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  13. If we had any Christmas cake left I'd definitely try these brownies - they sound fantastic. But ours disappeared weeks ago (and I'm working on reducing the effects on my body!). X

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  14. Fabulous idea, the brownies sound delicious. Mine lasted forever last year as well, so I didn't bother making one this year. CJ xx

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  15. I would be in the same position as you, had I not thrown away the uneaten half of our christmas cake half way through January. Like you, I love making it, and I really enjoy eating it too, but after the festive season, if there's any left, I feed it to the birds and refuse to feel guilty about it. Those brownies look pretty amazing x

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  16. You are a cake connoisseur Gillian. I made Nigel's marmalade cake at the weekend thanks to your recommendation and very delicious it is too. It is amazing what you can add to a basic brownie mix. I discovered beetroot brownies last autumn when I was looking for ways to use up a bumper beetroot harvest - they were so good. I don't make Christmas cake anymore. Instead I make a Dundee cake a couple of days before Christmas which hits the spot and is all gone by New Year.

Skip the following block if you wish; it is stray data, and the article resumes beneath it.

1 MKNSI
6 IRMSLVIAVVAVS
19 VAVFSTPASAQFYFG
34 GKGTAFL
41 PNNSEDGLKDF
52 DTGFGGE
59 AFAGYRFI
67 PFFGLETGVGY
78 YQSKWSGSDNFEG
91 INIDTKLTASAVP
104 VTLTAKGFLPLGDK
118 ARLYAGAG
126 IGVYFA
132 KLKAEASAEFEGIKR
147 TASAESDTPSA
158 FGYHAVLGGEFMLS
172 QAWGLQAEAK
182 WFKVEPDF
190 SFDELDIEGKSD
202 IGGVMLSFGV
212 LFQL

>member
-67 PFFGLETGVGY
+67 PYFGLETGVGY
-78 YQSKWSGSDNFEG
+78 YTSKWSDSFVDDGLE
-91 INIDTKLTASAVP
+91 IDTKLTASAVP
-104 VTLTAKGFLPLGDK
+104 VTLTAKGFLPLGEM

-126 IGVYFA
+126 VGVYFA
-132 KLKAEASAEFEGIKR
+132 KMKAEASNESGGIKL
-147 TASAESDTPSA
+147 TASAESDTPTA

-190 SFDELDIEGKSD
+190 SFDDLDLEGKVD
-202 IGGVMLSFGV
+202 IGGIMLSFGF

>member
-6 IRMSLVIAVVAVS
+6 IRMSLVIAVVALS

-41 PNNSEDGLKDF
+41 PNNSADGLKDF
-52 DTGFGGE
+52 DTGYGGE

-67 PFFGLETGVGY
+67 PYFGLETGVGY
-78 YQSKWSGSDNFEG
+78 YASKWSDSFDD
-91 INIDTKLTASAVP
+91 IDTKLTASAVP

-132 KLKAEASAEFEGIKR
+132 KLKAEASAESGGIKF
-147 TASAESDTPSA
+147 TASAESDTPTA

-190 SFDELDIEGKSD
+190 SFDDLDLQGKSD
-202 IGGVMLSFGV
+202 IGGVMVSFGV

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  17. brownies...still looks like Christmas cake to me....sorry. ( why do you make one if there is only you to eat it ?) Its not cheap. Oh chuck it out and make something that all of you can eat, ha ha.

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  18. You are brilliant with that tasty idea.
    Hugs,
    Meredith

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  19. Christmas cake brownies sound lovely, as does Christmas cake ice cream. If you've really had enough though, I think I'd give the birds a winter treat! xx